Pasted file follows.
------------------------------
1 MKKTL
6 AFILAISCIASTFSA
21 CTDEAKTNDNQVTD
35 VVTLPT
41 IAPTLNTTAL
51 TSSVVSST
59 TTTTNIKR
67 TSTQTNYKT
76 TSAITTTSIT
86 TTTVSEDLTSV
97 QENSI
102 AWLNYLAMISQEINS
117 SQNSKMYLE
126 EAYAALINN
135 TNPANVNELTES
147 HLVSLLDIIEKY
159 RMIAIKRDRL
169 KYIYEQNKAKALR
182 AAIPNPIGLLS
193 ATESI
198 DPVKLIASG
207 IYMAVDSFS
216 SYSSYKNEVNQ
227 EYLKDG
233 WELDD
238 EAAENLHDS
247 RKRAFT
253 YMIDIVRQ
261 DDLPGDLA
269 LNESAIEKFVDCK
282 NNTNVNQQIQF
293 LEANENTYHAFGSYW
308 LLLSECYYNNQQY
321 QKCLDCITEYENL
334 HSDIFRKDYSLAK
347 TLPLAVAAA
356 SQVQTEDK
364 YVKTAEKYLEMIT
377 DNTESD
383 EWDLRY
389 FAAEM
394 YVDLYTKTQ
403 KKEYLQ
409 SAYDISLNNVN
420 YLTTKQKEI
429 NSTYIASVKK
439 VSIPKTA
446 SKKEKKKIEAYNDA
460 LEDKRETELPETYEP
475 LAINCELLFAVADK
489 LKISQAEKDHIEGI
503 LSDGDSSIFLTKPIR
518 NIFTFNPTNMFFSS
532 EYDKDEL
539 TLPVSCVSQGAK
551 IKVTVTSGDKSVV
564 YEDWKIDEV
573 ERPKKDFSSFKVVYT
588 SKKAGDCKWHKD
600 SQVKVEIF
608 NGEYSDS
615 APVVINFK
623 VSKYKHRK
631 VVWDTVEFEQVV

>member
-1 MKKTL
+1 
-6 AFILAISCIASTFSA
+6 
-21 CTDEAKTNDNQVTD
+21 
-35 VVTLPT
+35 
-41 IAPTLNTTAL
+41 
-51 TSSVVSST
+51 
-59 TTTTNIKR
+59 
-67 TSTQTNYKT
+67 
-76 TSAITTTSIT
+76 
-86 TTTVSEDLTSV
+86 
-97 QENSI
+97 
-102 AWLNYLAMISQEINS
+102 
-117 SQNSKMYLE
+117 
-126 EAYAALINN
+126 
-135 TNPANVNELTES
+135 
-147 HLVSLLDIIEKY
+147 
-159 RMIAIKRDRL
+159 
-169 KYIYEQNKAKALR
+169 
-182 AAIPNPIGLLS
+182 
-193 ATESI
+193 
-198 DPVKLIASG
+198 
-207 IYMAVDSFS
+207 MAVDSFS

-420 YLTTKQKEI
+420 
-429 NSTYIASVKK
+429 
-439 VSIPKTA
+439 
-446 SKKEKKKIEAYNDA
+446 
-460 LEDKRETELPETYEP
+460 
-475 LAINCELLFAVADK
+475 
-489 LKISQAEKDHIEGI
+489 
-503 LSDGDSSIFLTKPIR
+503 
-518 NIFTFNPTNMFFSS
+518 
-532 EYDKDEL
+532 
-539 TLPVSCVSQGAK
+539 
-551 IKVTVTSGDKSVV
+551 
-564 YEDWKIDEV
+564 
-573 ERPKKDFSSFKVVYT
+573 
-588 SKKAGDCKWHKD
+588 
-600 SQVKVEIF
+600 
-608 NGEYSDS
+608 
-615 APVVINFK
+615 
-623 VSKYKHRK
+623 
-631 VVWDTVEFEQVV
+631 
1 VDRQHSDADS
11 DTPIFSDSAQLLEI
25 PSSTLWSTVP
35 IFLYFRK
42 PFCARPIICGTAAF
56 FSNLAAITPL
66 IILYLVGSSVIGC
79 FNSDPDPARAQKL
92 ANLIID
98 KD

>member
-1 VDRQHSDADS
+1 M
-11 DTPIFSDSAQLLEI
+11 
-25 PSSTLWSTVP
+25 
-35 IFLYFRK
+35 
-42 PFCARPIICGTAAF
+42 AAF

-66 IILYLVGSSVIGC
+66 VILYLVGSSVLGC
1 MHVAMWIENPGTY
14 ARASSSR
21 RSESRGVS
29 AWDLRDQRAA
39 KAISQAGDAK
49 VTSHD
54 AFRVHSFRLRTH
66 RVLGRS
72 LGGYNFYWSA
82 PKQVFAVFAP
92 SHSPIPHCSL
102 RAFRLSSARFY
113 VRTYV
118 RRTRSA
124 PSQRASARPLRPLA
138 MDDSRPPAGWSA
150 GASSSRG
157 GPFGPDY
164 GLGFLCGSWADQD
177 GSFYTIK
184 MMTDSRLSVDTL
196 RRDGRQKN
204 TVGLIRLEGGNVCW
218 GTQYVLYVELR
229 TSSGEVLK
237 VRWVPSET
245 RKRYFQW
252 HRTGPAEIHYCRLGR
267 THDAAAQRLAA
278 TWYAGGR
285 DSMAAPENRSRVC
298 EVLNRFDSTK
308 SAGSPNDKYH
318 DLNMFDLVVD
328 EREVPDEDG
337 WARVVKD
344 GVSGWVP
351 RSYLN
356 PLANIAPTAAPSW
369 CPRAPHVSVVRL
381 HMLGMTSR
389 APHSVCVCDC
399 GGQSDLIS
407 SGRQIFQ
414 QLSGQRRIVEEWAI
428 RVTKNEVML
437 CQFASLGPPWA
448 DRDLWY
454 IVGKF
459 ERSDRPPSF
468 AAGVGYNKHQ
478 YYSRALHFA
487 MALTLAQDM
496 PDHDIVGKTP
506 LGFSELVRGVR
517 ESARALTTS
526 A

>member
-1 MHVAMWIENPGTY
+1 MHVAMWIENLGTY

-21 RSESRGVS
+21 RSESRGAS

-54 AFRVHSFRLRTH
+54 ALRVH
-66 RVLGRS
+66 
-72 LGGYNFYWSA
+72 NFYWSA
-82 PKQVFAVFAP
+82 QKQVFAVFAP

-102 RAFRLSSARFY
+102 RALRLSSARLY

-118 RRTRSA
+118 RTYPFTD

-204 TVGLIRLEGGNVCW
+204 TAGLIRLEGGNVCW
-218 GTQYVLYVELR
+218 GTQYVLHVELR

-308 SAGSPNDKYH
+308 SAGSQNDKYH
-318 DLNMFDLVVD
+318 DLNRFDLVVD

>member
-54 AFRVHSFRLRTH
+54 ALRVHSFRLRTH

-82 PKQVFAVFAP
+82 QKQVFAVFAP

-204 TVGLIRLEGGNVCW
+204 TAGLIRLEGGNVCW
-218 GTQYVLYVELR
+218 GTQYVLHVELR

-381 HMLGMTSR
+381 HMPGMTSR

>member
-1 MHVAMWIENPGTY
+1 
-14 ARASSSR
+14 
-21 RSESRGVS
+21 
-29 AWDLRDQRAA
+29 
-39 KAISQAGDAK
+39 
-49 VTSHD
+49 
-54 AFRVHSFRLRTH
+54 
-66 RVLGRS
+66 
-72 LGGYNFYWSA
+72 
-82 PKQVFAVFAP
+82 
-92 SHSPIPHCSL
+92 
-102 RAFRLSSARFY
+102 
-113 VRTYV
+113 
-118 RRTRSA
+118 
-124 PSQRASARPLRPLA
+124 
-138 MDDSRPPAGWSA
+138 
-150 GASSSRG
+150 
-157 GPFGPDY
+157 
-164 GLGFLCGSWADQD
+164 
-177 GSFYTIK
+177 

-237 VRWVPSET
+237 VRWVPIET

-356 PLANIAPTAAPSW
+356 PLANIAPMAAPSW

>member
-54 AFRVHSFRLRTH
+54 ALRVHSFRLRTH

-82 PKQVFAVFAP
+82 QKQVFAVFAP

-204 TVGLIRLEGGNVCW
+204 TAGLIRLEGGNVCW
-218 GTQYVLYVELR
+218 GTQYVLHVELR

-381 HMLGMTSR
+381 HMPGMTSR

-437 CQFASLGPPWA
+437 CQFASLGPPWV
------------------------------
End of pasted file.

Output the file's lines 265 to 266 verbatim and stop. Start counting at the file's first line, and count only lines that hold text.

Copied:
+381 HMPGMTSR

>member